PRESS RELEASE: JUNE 27, 2008

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XL Foods to buy Lakeside Packers

U.S. meat giant Tyson Foods plans to sell one of the largest beef packing plants in Canada to an Alberta rival. Saying its Lakeside Farm Industries plant "no longer fits the long-term strategy of our company," Tyson CEO Richard Bond announced in a release Wednesday that the company will sell Lakeside to XL Foods, owned by Alberta's Nilsson Bros. Group, for $107 million.

Lakeside, based at Brooks, Alta., about 170 km southeast of Calgary, operates a cattle feeding, slaughtering and processing plant, as well as a fertilizer facility and farm, employing about 2,300 people, processing about 4,700 cattle daily into boxed beef for Canadian and U.S. markets.

XL Foods said in Wednesday's release that it "plans to continue operating the Lakeside facility after the sale is completed." "We believe the Lakeside plant and cattle feeding operation will complement our other beef operations in Alberta and Saskatchewan," said XL's co-CEO, Brian Nilsson, in the release. "In addition, it will help strengthen our ability to meet the needs of our North American customer base."

Cattle feeding and marketing firm Nilsson Bros. entered the packing business in the late 1990s by buying Edmonton Meat Packing and XL Foods. The company's holdings currently include plants in Edmonton, Calgary and the former Western Canadian Beef Packers plant at Moose Jaw, Sask., which make it Canada's largest domestically-owned and -operated beef processor. The Nilssons also own beef plants at Omaha, Neb., and Nampa, Idaho. Pending approval from federal competition watchdogs, the arrangement of "commercially reasonable" financing by the Nilssons and a sealed, definitive agreement by both companies, the two firms said they expect to complete the deal by the end of September.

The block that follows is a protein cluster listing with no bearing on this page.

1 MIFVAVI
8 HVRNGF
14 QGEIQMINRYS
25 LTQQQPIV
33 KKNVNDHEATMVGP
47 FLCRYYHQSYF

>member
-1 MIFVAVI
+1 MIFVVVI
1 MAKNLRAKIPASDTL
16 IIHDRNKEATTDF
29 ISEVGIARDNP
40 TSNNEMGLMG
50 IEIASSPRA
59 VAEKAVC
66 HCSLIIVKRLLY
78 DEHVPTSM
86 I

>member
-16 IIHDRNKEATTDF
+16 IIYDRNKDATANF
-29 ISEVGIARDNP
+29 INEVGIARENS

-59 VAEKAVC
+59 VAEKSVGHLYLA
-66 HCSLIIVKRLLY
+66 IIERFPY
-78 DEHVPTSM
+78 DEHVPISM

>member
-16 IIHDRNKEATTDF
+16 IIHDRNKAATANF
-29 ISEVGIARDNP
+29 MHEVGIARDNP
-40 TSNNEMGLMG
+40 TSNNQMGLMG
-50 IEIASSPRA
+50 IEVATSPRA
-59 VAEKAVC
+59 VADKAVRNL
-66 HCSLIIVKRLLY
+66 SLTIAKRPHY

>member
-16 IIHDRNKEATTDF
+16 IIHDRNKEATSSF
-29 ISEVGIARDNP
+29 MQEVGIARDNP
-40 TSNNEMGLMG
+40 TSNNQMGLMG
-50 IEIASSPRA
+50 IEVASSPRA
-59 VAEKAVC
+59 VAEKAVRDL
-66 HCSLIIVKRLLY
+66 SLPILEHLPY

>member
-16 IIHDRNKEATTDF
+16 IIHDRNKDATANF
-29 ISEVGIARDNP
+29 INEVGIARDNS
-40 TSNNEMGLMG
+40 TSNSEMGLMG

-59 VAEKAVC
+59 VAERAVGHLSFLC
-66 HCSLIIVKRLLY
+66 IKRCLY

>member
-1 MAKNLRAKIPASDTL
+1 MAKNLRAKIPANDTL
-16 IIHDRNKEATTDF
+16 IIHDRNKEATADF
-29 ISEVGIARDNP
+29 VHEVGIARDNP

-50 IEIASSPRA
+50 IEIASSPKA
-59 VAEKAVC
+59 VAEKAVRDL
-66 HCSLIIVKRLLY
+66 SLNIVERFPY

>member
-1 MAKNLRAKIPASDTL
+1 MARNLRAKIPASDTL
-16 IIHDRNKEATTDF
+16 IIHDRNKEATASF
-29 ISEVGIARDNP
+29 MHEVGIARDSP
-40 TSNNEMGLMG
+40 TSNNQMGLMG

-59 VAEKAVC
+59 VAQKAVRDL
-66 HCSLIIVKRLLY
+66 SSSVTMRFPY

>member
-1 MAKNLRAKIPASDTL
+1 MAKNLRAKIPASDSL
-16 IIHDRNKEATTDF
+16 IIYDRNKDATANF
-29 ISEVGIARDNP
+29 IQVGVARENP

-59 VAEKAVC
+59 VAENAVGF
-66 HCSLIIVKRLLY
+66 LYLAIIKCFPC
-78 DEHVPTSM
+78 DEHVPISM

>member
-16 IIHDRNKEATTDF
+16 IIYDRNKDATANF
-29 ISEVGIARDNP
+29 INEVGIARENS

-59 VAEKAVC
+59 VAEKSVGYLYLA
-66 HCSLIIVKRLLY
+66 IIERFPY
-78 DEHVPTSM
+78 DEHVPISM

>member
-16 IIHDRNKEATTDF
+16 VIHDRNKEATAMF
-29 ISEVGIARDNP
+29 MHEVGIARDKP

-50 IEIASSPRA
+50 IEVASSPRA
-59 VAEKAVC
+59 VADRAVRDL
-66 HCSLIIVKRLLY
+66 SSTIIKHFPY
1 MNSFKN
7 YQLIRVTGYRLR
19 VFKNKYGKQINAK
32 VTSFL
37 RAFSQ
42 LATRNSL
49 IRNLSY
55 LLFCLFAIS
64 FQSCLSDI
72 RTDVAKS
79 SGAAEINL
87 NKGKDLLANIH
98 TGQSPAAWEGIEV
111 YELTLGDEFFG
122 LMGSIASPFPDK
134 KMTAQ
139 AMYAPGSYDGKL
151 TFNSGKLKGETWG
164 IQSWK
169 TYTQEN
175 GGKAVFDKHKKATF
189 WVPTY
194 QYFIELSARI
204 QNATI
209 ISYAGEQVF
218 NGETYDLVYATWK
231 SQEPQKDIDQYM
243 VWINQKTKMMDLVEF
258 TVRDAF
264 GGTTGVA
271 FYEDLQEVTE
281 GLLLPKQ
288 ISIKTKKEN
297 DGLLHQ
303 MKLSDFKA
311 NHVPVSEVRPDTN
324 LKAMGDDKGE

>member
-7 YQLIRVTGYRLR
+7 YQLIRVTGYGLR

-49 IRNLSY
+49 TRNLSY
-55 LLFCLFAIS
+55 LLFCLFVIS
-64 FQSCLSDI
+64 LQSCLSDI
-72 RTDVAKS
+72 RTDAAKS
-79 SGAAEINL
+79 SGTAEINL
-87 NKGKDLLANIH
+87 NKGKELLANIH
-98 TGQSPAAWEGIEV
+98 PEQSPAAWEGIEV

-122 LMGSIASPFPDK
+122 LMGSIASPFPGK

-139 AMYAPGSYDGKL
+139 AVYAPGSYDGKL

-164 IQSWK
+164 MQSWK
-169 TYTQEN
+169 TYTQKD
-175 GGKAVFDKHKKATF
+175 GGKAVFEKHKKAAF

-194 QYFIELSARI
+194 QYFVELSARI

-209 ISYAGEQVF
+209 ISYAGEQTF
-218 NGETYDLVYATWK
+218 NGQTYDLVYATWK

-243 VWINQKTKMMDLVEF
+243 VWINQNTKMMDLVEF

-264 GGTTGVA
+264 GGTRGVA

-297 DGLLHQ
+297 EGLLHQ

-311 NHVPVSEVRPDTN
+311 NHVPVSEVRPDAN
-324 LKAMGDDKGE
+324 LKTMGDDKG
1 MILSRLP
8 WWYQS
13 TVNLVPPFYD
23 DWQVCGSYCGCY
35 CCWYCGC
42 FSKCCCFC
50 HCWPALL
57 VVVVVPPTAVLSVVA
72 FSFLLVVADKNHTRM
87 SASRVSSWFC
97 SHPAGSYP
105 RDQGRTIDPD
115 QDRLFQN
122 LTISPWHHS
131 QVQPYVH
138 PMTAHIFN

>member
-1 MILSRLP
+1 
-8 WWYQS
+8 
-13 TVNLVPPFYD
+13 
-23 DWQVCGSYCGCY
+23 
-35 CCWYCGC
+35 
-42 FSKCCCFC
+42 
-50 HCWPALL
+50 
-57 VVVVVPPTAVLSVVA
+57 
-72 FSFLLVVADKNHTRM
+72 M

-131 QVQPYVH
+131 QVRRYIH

The deal calls for the Nilssons to pay $57 million on closing of the deal and the remaining $50 million plus interest over a five-year period afterward. Tyson would also keep the finished product inventory, accounts receivables and accounts payables of the Lakeside operations as of the closing date. "We intend to make the transition of ownership as smooth as possible," Nilsson said in the release. "At the appropriate time, this will include informational meetings with members of the Lakeside staff." Bond said in Wednesday's release that the international strategy for Arkansas-based Tyson -- the world's largest chicken, beef and pork processing firm, with over 300 facilities worldwide -- is now instead focused primarily in Asia, Mexico and South America.

Tyson in April reported that higher costs at Lakeside had "negatively impacted" the company's second-quarter results. Bond was quoted by Reuters at that time as calling the plant a "major detractor" in Tyson's beef segment.

Tyson has owned Lakeside since 2001, when it bought U.S. processor IBP, which in turn had bought Lakeside in 1994.

 

 

 

 

 

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